the Blessed One, addressing the Venerable Ânanda, said:
have taught the Dhamma, Ânanda, without making any distinction
between exoteric and esoteric doctrine, for in respect of the
truth, Ânanda, the Tathâgata has no such thing as
the ‘closed fist’ of a teacher who hides some essential knowledge
from the pupil.
may be, Ânanda, that in some of you the thought may arise,
‘The word of the Master is ended. We have no teacher any more.’
But it is not thus, Ânanda, that you should think.
Doctrine and the Discipline which I have set forth and laid
down for you,let them, after I am gone, be your teacher. It
may be, monks, that there may be doubts in the minds of some
brethren as to the Buddha, or the Dhamma, or the Sangha, or
the path (magga) or method (patipadâ). Inquire,
monks, freely. Do not have to reproach yourselves afterwards
with the thought: ‘Our teacher was face to face with us, and
we could not bring ourselves to inquire of the Exalted One when
we were face to face with him.’ "
the Buddha had thus spoken the monks were silent.
second and a third time the Blessed One repeated these words
to the monks, and yet the monks were silent. And the Venerable
Ânanda said to the Blessed One: "How wonderful a
thing is it, Lord, how marvellous! Truly, I believe that in
this whole assembly of the monks there is not one who has any
doubt or misgivings as to the Buddha or the Dhamma or the Sangha,
or the path or the method."
Blessed One confirmed the words of the Venerable Ânanda,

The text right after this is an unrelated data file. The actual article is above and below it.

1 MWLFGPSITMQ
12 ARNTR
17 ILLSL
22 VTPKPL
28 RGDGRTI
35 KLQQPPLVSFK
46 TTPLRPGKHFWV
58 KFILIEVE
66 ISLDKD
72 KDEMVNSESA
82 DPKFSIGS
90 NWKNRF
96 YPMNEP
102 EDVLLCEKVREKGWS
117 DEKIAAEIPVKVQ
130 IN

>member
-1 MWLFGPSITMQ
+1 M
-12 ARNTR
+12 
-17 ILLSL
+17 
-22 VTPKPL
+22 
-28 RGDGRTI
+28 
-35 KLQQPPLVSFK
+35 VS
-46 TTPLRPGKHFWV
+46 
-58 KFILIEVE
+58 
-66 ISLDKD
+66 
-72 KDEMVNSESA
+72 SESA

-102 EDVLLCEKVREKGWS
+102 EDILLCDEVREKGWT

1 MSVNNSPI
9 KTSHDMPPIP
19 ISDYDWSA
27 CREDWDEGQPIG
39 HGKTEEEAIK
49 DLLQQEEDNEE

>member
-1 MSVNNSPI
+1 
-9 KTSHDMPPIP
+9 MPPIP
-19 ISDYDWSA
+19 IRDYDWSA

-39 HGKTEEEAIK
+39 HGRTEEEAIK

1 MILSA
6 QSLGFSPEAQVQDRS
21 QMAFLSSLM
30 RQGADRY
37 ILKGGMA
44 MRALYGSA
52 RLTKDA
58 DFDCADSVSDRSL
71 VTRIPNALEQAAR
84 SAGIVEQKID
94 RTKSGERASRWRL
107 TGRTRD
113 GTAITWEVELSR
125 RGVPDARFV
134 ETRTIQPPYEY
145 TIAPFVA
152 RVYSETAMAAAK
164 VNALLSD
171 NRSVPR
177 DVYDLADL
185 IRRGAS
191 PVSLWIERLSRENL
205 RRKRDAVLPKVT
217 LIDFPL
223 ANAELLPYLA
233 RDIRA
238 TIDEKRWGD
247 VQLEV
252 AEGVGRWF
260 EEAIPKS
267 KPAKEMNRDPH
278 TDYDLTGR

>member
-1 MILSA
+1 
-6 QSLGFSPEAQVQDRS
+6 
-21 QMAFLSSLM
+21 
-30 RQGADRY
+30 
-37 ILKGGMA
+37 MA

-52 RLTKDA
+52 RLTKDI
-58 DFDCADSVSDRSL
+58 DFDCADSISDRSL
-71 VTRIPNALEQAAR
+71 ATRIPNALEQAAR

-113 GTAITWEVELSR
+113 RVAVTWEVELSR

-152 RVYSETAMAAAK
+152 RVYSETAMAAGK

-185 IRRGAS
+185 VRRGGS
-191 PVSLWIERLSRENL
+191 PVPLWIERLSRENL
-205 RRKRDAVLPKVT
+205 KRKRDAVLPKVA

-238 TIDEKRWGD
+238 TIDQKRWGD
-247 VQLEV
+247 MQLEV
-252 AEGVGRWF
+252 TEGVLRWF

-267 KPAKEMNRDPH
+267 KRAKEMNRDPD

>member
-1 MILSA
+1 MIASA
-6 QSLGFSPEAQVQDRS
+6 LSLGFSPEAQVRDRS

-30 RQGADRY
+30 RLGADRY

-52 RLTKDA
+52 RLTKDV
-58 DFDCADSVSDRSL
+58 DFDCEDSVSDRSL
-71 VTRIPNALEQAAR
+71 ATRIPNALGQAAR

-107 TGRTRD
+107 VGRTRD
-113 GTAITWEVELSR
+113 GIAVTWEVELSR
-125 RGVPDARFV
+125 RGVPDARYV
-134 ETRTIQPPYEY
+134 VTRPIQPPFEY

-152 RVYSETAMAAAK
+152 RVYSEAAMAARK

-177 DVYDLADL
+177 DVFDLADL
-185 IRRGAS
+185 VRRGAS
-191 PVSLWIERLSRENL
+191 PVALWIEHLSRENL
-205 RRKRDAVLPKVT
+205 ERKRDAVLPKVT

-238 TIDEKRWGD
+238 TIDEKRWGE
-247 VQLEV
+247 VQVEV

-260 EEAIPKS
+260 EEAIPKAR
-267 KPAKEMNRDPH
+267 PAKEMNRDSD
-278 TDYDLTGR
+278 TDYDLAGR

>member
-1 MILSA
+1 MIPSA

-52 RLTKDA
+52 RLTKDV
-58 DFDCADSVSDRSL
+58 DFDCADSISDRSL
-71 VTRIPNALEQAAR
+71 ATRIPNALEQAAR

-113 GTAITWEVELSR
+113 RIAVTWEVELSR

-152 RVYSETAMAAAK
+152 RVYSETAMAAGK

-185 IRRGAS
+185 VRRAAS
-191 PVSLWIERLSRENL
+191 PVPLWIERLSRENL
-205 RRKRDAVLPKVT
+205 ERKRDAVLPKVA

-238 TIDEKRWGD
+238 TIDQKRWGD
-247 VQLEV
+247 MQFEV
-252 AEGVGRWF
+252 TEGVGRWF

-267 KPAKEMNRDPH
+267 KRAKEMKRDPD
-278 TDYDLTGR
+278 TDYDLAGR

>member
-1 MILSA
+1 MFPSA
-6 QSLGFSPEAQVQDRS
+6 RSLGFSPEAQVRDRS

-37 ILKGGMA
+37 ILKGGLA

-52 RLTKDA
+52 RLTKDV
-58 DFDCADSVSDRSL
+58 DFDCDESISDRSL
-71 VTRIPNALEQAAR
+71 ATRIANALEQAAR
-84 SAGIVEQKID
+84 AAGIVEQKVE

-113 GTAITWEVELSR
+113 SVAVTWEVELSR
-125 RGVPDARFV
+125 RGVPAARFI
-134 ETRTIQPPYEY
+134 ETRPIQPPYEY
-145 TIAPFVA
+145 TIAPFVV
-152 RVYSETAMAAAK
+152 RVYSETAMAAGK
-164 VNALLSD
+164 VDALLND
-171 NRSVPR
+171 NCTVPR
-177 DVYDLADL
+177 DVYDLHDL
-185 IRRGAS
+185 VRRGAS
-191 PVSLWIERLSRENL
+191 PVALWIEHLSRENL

adding that in the whole assembly even the most backward one
was assured of final deliverance. And after a short while the
Master made his final exhortation to those who wished to follow
his teaching now and in the future:
now, O monks, I exhort you: impermanent are all compounded things.
Work out your deliverance with mindfulness (vayadhammâ
samkhârâ, appamâdena sampâdetha)."n59
were the last words of the Buddha.
the Master entered into those nine successive stages of meditative
absorption (jhâna) which are of increasing sublimity:
first the four fine-material absorptions (rûpa-jhâna),
then the four immaterial absorptions (arûpa-jhâna),
and finally the state where perceptions and sensations entirely
cease (sañña-vedayita-nirodha). Then he
returned through all these stages to the first fine-material
absorption and rose again to the fourth one. Immediately after
having re-entered this stage (which has been described as having
"purity of mindfulness due to equanimity"), the Buddha
passed away (parinibbâyi). He realized Nibbâna
that is free from any substratum of further becoming (parinibbâna).n60
the Mahâ Parinibbâna Sutta are recorded, in moving
detail, all the events that occurred during the last months
and days of the Master’s life.
the annals of history, no man is recorded as having so consecrated
himself to the welfare of all beings, irrespective of caste,
class, creed, or sex, as the Supreme Buddha. From the hour of
his enlightenment to the end of his life, he strove tirelessly
and unostentatiously to elevate humanity regardless of the fatigue
involved and oblivious to the many obstacles and handicaps that
hampered his way. He never relaxed in his exertion for the common
weal and was never subjected to moral or spiritual fatigue.
Though physically he was not always fit, mentally he was ever
vigilant and energetic.
it is said:
wonderful is the Conqueror,
who e’er untiring strives,
for the blessings of all beings,
for the comfort of all lives."
twenty-five centuries have gone since the passing away of the
Buddha, his message of love and wisdom still exists in its purity,
decisively influencing the destinies of humanity. Forests of
flowers are daily offered at his shrines and countless millions
of lips daily repeat the formula: Buddham saranam gacchâmi,
"I take refuge in the Buddha." His greatness yet glows
today like a sun that blots out lesser lights, and his Dhamma
yet beckons the weary pilgrim to Nibbâna’s security and